Leonard Zon, Harvard Stem Cell Institute

As the longest and perhaps best-studied stem cell population, haematopoietic stem cells harbour conflicting data and ideas. In a review in Nature1, Leonard Zon of the Harvard Stem Cell Institute, in Cambridge, Massachusetts, explains how these cells can potentially be used to find a molecular definition of stemness.

Is there such a thing as stemness?

The original use of the term stemness was derived from a few articles about four years ago when several labs looked at genes expressed in stem cell populations and compared lists. Originally it was exciting, but when the lists were compared there were only a few, if any, genes that were truly shared. That made people question whether gene expression by itself could actually define stemness. Most people in the field now believe there is no such thing as stemness, at least as it relates to a unique set of genes expressed in stem cells to do a particular job.

One reason that you might not have a common signature is because of the diversity of genes that a vertebrate has within a certain family of factors. In a blood stem cell a Wnt factor involved in stem cell self-renewal might be Wnt3, but for a neural stem cell maybe it's Wnt1. The pathways may be common to stem cells, but the actual names of the genes may not be. That remains untested.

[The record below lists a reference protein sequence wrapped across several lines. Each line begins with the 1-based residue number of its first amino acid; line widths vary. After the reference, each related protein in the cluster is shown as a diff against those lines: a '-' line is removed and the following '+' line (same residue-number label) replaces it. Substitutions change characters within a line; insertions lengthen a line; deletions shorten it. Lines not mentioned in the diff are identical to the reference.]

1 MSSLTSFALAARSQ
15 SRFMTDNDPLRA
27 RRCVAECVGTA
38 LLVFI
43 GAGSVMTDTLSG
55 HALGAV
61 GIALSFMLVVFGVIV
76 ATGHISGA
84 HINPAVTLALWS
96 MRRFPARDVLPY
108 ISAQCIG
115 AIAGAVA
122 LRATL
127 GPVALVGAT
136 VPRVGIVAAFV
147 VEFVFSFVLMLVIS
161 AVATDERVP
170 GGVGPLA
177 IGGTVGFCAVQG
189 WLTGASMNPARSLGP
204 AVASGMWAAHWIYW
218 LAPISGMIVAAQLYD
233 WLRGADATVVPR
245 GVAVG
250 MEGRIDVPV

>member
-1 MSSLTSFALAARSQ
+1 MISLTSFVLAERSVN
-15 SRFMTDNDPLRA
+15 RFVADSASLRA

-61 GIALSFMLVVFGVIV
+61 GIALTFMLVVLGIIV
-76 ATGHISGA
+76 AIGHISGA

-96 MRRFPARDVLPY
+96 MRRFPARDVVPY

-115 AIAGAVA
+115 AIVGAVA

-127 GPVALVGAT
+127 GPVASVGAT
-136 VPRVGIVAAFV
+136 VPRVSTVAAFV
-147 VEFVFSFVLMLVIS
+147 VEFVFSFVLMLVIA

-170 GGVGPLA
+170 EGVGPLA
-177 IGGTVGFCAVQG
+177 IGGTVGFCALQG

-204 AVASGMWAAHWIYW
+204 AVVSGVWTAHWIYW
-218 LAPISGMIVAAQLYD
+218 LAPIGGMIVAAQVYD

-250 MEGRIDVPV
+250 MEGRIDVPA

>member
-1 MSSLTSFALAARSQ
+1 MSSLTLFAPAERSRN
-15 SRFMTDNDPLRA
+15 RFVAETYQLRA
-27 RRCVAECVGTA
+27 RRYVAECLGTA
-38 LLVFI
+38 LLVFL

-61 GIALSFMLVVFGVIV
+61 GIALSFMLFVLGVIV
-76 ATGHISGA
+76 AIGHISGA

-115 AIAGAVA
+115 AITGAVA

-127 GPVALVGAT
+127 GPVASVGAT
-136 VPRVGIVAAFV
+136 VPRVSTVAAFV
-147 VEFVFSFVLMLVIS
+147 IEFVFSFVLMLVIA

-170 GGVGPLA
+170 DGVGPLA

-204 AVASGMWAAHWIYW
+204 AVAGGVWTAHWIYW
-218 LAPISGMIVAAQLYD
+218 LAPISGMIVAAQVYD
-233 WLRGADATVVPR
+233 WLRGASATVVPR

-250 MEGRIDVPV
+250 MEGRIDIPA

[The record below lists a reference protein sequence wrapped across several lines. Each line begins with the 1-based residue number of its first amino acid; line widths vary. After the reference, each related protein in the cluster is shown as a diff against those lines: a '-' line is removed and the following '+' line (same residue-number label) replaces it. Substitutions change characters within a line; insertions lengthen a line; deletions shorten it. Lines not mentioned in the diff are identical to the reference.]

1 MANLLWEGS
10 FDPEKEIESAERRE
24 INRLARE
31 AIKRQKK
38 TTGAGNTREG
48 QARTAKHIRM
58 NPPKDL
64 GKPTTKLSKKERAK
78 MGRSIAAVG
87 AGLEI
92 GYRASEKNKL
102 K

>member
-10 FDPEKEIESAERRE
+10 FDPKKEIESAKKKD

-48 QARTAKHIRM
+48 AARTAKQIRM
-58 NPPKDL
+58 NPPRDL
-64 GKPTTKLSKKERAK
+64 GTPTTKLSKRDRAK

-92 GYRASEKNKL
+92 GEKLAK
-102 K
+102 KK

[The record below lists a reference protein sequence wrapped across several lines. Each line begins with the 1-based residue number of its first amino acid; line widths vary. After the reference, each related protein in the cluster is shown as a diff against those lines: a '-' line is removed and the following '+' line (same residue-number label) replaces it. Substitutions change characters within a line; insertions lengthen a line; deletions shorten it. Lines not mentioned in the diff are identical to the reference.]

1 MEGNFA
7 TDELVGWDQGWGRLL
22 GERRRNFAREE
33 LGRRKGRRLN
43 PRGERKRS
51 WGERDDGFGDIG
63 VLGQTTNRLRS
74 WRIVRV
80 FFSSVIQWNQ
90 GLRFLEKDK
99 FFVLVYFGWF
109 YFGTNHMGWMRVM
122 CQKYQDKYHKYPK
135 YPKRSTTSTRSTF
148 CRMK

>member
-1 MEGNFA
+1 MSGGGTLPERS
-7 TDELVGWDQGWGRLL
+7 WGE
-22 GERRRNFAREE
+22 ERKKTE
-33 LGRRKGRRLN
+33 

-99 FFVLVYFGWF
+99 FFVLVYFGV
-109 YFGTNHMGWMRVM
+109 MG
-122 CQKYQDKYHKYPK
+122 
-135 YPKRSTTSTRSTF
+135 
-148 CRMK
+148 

How can you have a short-lived stem cell if a stem cell is defined by its ability to self-renew?

There is no single stem cell in the blood; it's a diverse population of cells that has the capacity to self-renew. And the realization of that potential and the capacity of the cells is very much like that in school.

If you take a thousand kids who are graduating high school, they are all seniors, so say they are all stem cells. But their fate is different. So a short-term stem cell is one in which they go to college, maybe they renew themselves four times, and then they're done, they go get a job, they take on a cell fate. But then others, long-term stem cells, go on to graduate school.

So is it really like school, where a college senior might weigh graduate school and job applications at the same time?

It's very, very similar to an educational decision and how the environment actually regulates that process.